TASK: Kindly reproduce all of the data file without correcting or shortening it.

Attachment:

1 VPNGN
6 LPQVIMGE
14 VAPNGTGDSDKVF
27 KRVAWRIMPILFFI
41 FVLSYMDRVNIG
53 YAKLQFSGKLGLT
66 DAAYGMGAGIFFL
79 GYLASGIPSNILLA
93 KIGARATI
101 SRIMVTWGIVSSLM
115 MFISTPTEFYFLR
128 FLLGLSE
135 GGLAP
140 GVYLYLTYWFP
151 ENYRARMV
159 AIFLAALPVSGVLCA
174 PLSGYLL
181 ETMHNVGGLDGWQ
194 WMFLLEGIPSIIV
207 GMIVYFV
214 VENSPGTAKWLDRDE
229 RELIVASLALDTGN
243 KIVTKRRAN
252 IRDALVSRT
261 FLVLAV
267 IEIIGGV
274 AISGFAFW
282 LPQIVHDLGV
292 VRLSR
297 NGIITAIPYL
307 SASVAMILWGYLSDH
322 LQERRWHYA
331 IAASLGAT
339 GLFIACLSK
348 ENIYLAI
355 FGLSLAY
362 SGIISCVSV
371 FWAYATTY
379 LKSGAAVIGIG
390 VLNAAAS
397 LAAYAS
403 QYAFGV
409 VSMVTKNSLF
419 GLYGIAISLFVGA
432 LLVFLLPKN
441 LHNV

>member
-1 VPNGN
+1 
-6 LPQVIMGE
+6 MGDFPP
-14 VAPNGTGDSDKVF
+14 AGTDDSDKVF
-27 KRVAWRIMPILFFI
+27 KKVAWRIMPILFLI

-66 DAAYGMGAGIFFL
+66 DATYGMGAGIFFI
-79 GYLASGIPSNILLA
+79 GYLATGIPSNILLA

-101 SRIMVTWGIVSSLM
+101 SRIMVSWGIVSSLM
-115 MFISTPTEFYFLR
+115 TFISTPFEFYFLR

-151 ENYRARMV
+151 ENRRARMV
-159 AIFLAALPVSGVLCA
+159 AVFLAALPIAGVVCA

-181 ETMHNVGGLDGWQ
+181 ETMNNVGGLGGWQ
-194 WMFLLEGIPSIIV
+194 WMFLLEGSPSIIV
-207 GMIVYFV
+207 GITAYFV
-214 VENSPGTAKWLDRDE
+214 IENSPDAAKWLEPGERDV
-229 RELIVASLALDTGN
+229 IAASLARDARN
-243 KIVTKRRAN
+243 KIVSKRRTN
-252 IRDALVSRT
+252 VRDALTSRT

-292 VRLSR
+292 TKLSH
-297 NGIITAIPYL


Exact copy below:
1 VPNGN
6 LPQVIMGE
14 VAPNGTGDSDKVF
27 KRVAWRIMPILFFI
41 FVLSYMDRVNIG
53 YAKLQFSGKLGLT
66 DAAYGMGAGIFFL
79 GYLASGIPSNILLA
93 KIGARATI
101 SRIMVTWGIVSSLM
115 MFISTPTEFYFLR
128 FLLGLSE
135 GGLAP
140 GVYLYLTYWFP
151 ENYRARMV
159 AIFLAALPVSGVLCA
174 PLSGYLL
181 ETMHNVGGLDGWQ
194 WMFLLEGIPSIIV
207 GMIVYFV
214 VENSPGTAKWLDRDE
229 RELIVASLALDTGN
243 KIVTKRRAN
252 IRDALVSRT
261 FLVLAV
267 IEIIGGV
274 AISGFAFW
282 LPQIVHDLGV
292 VRLSR
297 NGIITAIPYL
307 SASVAMILWGYLSDH
322 LQERRWHYA
331 IAASLGAT
339 GLFIACLSK
348 ENIYLAI
355 FGLSLAY
362 SGIISCVSV
371 FWAYATTY
379 LKSGAAVIGIG
390 VLNAAAS
397 LAAYAS
403 QYAFGV
409 VSMVTKNSLF
419 GLYGIAISLFVGA
432 LLVFLLPKN
441 LHNV

>member
-1 VPNGN
+1 
-6 LPQVIMGE
+6 MGDFPP
-14 VAPNGTGDSDKVF
+14 AGTDDSDKVF
-27 KRVAWRIMPILFFI
+27 KKVAWRIMPILFLI

-66 DAAYGMGAGIFFL
+66 DATYGMGAGIFFI
-79 GYLASGIPSNILLA
+79 GYLATGIPSNILLA

-101 SRIMVTWGIVSSLM
+101 SRIMVSWGIVSSLM
-115 MFISTPTEFYFLR
+115 TFISTPFEFYFLR

-151 ENYRARMV
+151 ENRRARMV
-159 AIFLAALPVSGVLCA
+159 AVFLAALPIAGVVCA

-181 ETMHNVGGLDGWQ
+181 ETMNNVGGLGGWQ
-194 WMFLLEGIPSIIV
+194 WMFLLEGSPSIIV
-207 GMIVYFV
+207 GITAYFV
-214 VENSPGTAKWLDRDE
+214 IENSPDAAKWLEPGERDV
-229 RELIVASLALDTGN
+229 IAASLARDARN
-243 KIVTKRRAN
+243 KIVSKRRTN
-252 IRDALVSRT
+252 VRDALTSRT

-292 VRLSR
+292 TKLSH
-297 NGIITAIPYL